Why It Works
- Making the sauce separately lets you control the amount of sauce with each serving.
- Adding vinegar to the blood prevents the sauce from coagulating.
When I was a toddler, my lola (grandmother in Tagalog) took me to see a pig slaughtered at the local palengke, or market. We were going to make dinuguan—a classic Filipino stew of pork meat and innards simmered in blood and vinegar—and she deemed the experience necessary. It was intense; as a result, I didn’t have my first taste of dinuguan until I was 18, despite many attempts by my titas (aunts) to get me to eat what they’d jokingly call “chocolate meat,” which is how it’s sometimes described to Filipino children to entice them to eat it.
Dinuguan gets its name from the word “dugo,” which means blood. Traditionally, the dish is made with pork intestines, liver, kidneys, and lungs and served with puto, a steamed rice cake. Oftentimes, dinuguan and lechon, a whole pig roasted on a spit over a charcoal or wood fire, are served together at fiestas. While the pig is roasting, lechoneros (those in charge of cooking the lechon) will make use of the collected blood and innards and prepare dinuguan, ensuring that no part of the animal goes to waste.
Just as we have as many iterations of adobo, the same holds true for dinuguan. On the southernmost island of Mindanao, they cook sampayna, which incorporates bamboo shoots, purslane, and/or banana heart. Meanwhile, in the Bicol region in the north, the locals cook up tinutungang dinuguan, a version containing coconut milk, chiles, and bay leaves.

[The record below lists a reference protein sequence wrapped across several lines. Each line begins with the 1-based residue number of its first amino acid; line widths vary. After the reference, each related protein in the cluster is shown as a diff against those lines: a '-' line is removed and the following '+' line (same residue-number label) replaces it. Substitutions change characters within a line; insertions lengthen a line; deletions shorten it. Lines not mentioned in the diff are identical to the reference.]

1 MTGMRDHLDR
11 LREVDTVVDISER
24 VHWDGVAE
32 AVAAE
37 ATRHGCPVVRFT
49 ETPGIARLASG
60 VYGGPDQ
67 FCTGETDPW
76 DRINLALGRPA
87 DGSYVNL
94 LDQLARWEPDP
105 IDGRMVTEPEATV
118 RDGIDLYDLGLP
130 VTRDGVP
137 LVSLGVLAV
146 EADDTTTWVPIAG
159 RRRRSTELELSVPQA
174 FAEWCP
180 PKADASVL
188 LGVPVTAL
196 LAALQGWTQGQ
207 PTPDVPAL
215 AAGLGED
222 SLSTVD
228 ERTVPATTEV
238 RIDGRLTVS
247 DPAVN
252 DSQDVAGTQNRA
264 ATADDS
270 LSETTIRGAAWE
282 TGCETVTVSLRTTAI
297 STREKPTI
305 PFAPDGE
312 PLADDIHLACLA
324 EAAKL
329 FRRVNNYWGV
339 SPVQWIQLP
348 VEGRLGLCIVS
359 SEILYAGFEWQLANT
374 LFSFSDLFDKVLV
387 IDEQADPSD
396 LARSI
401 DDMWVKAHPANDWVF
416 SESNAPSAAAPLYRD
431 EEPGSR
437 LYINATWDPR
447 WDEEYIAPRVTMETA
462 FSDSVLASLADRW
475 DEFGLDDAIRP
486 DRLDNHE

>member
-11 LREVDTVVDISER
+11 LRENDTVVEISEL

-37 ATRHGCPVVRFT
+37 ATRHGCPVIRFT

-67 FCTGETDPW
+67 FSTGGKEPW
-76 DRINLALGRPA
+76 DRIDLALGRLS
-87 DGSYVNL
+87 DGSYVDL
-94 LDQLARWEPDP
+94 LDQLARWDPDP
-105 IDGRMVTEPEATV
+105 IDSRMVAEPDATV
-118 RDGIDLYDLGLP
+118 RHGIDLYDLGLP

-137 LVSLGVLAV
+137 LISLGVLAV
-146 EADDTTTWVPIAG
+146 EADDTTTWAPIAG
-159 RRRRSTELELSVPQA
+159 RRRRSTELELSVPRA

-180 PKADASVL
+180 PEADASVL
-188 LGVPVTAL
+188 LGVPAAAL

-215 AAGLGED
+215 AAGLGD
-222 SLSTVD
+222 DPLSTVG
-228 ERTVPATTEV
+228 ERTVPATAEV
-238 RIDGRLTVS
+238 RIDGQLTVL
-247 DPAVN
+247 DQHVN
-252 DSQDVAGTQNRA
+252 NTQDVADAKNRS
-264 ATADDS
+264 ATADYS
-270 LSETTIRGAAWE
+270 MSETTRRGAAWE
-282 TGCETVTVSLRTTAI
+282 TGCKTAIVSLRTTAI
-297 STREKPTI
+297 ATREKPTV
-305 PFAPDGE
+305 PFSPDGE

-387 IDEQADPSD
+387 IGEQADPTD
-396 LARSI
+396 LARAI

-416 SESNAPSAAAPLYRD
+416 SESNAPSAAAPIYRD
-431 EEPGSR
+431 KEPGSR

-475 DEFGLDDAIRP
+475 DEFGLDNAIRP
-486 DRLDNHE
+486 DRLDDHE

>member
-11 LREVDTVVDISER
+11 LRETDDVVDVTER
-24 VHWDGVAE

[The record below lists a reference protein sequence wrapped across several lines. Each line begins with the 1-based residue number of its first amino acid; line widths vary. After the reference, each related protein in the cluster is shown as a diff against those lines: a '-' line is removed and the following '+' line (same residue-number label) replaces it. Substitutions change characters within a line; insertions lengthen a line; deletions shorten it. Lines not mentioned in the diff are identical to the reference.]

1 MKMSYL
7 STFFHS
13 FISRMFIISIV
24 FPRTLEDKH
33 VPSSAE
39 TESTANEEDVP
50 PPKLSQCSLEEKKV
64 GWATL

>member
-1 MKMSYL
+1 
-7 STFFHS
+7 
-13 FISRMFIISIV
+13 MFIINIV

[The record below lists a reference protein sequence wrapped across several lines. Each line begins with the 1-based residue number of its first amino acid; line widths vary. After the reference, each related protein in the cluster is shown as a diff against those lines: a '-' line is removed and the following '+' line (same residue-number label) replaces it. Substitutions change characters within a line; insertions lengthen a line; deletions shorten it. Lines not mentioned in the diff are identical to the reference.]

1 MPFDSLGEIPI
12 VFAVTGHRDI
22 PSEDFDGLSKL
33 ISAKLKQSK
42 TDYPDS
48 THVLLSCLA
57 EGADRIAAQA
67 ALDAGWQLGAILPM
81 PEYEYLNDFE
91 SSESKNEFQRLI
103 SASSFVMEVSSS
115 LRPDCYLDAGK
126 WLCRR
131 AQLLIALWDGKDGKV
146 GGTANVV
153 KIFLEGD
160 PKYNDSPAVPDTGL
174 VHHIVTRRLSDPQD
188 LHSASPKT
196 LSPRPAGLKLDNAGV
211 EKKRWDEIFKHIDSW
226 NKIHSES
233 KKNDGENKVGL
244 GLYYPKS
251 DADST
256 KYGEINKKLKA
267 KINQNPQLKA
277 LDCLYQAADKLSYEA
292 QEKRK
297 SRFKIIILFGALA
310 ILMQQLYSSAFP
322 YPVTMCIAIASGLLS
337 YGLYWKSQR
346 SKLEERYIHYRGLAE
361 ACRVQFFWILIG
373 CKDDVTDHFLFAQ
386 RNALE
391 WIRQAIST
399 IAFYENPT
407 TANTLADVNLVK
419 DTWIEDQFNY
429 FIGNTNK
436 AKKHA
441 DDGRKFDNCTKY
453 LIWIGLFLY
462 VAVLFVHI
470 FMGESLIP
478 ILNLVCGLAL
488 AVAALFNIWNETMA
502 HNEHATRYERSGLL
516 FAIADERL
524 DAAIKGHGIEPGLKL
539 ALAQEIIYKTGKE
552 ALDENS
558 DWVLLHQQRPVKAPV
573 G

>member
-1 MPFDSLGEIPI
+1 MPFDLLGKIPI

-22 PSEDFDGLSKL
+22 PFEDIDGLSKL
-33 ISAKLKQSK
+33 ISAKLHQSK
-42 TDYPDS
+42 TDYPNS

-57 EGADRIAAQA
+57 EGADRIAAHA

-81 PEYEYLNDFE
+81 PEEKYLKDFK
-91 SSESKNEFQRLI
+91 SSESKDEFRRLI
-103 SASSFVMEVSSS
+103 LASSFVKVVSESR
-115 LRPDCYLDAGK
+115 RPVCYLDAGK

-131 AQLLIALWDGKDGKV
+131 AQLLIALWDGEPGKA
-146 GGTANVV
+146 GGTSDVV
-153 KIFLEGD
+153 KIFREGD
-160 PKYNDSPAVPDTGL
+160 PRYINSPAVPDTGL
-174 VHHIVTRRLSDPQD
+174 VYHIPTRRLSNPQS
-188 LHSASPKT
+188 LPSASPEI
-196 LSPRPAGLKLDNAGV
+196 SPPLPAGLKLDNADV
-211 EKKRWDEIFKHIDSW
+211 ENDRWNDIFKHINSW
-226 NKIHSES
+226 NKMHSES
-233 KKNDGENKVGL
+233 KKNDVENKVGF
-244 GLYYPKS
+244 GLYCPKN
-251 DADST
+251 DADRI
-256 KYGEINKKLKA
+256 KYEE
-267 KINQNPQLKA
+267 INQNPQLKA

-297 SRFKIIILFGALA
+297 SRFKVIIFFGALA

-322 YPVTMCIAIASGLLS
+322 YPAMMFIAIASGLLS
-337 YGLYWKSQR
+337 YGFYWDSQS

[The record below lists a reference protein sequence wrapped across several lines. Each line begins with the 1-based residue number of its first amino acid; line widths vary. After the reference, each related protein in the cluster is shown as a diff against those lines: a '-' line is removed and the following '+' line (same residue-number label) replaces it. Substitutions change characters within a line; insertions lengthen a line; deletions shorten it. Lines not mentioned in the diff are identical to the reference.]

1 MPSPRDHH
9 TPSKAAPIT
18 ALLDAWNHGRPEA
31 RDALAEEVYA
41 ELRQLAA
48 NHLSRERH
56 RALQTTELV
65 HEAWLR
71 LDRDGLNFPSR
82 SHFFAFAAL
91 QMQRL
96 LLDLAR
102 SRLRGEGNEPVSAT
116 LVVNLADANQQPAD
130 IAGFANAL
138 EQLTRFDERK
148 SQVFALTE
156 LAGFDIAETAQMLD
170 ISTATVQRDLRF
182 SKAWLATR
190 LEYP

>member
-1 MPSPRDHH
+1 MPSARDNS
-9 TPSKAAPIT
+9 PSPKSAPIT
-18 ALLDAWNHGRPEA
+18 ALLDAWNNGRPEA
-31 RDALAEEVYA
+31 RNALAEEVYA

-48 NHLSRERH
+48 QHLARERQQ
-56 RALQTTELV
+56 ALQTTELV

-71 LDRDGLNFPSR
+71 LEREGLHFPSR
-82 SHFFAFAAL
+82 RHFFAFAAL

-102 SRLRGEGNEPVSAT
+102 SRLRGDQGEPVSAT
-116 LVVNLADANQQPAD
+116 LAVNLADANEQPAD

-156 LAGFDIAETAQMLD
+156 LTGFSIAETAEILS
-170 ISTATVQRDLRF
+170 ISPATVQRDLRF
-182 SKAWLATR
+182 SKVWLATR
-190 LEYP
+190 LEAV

This recipe is my personal interpretation of dinuguan. I love the pork blood sauce, so I choose to prepare the meat and sauce separately, which allows you to add as much sauce as you want to your bowl. For the pork, I used boneless country-style pork ribs, a more widely available cut than the traditional innards, which, in addition to being difficult to source, can be time-consuming to prepare. As for the blood, not many butcher shops or markets carry it, but Filipino markets do; if it’s not fresh, you’ll at least be able to purchase it frozen (just thaw it before using).
I highly recommend eating dinuguan with white rice and puto, steamed rice cakes you’ll be able to find at any Filipino market. And if the thought of consuming pork blood bothers you, just tell yourself it’s “chocolate meat”; I guarantee you’ll savor every bite.